Magazine of Natural History, Band 9

John Claudius Loudon, Edward Charlesworth, John Denson
Longman, Rees, Orme, Brown, and Green, 1836

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Seite 576 - The earth is utterly broken down, the earth is clean dissolved, the earth is moved exceedingly. The earth shall reel to and fro like a drunkard, and shall be removed like a cottage ; and the transgression thereof shall be heavy upon it ; and it shall fall, and not rise again.
Seite 389 - Look round our world; behold the chain of love Combining all below and all above. See plastic nature working to this end, The single atoms each to other tend, Attract, attracted to, the next in place, Form'd and impell'd its neighbour to embrace. See matter next, with various life endued, Press to one centre still, the general good. See dying vegetables life sustain, See life dissolving vegetate again: All forms that perish other forms supply, (By turns we catch the vital breath, and die) AN ESSAY...
Seite 306 - This table and the accompanying remarks are the result of many years' actual observation ; the whole being constructed on a due consideration of the attraction of the sun and moon in their several positions respecting the earth ; and will, by simple inspection...
Seite 389 - Like bubbles on the sea of Matter borne, They rise, they break, and to that sea return. Nothing is foreign: parts relate to whole; One all-extending, all-preserving soul Connects each being, greatest with the least; Made beast in aid of man, and man of beast; All served, all serving: nothing stands alone: The chain holds on, and where it ends, unknown.
Seite 243 - Where, midst the changeful scenery, ever new, Fancy a thousand wondrous forms descries, More wildly great than ever pencil drew, Rocks, torrents, gulfs, and shapes of giant size, And glittering cliffs on cliffs, and fiery ramparts rise.
Seite 6 - I AM monarch of all I survey, My right there is none to dispute ; From the centre all round to the sea I am lord of the fowl and the brute.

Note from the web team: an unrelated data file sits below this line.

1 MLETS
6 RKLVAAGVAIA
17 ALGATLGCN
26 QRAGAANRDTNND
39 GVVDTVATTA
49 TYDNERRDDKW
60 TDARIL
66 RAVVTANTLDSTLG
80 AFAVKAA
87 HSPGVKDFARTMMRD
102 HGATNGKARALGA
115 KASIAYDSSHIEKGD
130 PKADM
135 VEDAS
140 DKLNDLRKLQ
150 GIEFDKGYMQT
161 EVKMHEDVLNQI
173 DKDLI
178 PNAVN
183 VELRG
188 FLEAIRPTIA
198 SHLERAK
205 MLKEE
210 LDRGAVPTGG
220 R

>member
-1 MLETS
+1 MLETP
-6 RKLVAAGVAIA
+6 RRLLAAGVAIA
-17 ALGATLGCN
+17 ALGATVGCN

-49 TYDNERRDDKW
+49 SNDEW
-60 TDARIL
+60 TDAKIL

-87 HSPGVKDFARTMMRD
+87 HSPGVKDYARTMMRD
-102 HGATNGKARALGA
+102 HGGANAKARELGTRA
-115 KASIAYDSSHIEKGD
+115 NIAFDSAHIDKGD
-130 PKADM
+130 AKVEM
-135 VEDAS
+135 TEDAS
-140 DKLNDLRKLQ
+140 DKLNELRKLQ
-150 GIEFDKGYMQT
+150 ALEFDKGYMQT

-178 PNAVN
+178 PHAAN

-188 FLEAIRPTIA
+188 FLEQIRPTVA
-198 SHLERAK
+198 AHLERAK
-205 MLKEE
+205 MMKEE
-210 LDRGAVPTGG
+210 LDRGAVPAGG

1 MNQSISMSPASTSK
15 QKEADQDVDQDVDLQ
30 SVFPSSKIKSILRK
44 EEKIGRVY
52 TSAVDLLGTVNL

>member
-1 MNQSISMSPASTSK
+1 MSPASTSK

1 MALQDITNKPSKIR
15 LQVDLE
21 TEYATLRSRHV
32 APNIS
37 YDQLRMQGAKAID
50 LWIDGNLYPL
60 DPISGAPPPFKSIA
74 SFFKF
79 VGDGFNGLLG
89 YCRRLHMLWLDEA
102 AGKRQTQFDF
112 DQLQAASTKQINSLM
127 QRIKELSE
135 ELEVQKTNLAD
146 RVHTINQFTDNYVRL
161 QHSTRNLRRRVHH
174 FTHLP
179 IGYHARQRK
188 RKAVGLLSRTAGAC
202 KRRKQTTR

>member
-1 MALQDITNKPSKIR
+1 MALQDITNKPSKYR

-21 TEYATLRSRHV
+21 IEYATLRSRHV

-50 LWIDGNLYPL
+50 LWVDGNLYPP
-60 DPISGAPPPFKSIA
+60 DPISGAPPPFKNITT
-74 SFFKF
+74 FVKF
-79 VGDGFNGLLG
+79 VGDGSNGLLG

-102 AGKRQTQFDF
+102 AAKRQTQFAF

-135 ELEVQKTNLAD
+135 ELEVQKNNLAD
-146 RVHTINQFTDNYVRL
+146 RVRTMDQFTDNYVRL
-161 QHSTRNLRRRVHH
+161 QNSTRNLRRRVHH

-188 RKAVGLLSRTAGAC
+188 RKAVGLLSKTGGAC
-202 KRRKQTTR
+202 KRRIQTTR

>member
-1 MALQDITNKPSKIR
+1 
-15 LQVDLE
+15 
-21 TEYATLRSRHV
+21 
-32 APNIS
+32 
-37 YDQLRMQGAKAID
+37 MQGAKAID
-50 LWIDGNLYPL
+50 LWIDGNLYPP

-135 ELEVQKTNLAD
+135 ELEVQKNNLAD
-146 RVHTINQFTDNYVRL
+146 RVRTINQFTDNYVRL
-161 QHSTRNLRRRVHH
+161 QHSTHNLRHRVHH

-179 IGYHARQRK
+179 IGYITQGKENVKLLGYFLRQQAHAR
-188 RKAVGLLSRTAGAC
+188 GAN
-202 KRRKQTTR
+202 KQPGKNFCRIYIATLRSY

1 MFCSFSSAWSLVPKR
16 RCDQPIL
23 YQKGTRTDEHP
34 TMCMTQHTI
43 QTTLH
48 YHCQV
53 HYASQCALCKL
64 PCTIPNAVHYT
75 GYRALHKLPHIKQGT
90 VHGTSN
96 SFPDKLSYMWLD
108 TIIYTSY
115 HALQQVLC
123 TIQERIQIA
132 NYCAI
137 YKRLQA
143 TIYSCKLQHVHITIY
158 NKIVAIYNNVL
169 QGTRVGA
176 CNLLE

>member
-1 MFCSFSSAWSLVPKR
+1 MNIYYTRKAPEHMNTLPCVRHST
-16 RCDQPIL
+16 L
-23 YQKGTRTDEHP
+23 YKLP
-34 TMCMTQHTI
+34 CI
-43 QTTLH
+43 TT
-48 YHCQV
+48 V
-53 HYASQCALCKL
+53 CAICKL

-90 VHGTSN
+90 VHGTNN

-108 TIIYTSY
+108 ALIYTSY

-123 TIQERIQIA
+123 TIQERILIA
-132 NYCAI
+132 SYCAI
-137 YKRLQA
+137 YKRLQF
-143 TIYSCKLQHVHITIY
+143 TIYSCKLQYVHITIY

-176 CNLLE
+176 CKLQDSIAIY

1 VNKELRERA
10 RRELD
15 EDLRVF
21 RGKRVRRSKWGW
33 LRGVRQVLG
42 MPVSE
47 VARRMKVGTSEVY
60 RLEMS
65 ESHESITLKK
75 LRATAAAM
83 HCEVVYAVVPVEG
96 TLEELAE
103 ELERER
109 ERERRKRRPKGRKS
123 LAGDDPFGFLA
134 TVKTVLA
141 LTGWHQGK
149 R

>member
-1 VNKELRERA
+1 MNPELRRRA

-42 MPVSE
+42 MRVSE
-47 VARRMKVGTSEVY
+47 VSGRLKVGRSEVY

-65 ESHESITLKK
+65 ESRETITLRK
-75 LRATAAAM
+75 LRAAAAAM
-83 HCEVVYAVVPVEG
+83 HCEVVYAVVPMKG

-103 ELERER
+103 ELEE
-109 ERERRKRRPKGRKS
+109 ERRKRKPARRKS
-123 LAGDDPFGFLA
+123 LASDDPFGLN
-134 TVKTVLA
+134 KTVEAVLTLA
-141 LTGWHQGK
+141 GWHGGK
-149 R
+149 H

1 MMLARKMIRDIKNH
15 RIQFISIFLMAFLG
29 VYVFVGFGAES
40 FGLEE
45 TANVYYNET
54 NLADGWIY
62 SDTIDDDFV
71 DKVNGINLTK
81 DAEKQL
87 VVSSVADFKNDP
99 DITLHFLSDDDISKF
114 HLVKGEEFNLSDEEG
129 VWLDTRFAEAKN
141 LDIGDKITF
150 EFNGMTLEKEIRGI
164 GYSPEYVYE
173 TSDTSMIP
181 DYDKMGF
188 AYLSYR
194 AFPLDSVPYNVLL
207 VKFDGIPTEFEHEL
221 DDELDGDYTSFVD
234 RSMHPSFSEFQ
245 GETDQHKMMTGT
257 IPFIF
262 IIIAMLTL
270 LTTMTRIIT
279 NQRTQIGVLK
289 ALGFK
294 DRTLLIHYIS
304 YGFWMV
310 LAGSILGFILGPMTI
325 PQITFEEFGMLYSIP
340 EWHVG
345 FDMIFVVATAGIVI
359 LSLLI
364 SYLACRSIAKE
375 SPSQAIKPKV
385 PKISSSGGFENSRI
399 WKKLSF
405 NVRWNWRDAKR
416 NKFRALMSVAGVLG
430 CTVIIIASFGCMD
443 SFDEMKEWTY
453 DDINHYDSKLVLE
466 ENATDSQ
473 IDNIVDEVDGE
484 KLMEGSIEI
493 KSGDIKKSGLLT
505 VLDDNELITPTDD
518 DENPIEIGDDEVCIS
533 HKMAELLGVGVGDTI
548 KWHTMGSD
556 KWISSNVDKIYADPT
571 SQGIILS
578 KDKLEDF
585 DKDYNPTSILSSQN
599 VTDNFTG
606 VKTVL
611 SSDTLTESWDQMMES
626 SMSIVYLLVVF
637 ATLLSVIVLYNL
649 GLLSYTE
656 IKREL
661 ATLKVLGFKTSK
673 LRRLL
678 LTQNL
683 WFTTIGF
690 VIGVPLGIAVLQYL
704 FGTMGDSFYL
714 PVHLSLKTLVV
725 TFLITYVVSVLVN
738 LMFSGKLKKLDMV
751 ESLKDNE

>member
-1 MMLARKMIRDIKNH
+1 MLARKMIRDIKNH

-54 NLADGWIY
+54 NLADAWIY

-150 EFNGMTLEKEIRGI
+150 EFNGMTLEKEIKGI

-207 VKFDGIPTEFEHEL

Seite 614 - ... in Penza. After being absent some time, she returned ; and within the regular time, produced four young ones, two of which strongly resembled the marten.
Seite 194 - I bless thy name, That thou hast mantled the green earth with flowers, Linking our hearts to nature ! By the love Of their wild blossoms, our young footsteps first Into her deep recesses are beguiled, Her minster cells ; dark glen and forest bower, Where thrilling with its earliest sense of thee, Amidst the low religious whisperings And shivery leaf-sounds of the solitude, The spirit wakes to worship, and is made Thy living temple.
Seite 478 - Great degrees of heat, short of boiling, do not impair their vegetative power, nor do we know any degree of cold that has such an effect. Those who convey seeds from distant countries, should be instructed to keep them dry ; for if they receive any damp sufficient to cause an attempt at vegetation, they necessarily die, because the process cannot, as they are situated, go on.
Seite 149 - Your doubt, as to the great Mastodon being found in Norfolk, came not at all unexpected. I should have doubted it myself, under almost any other circumstances ; as it is, I feel sure and certain of the fact. I lived at Catfield, in Norfolk, six miles from Hasborough, and about as far from Horstead. From this latter place, marl is carried to all the villages in the neighbourhood, to be spread upon the ground.

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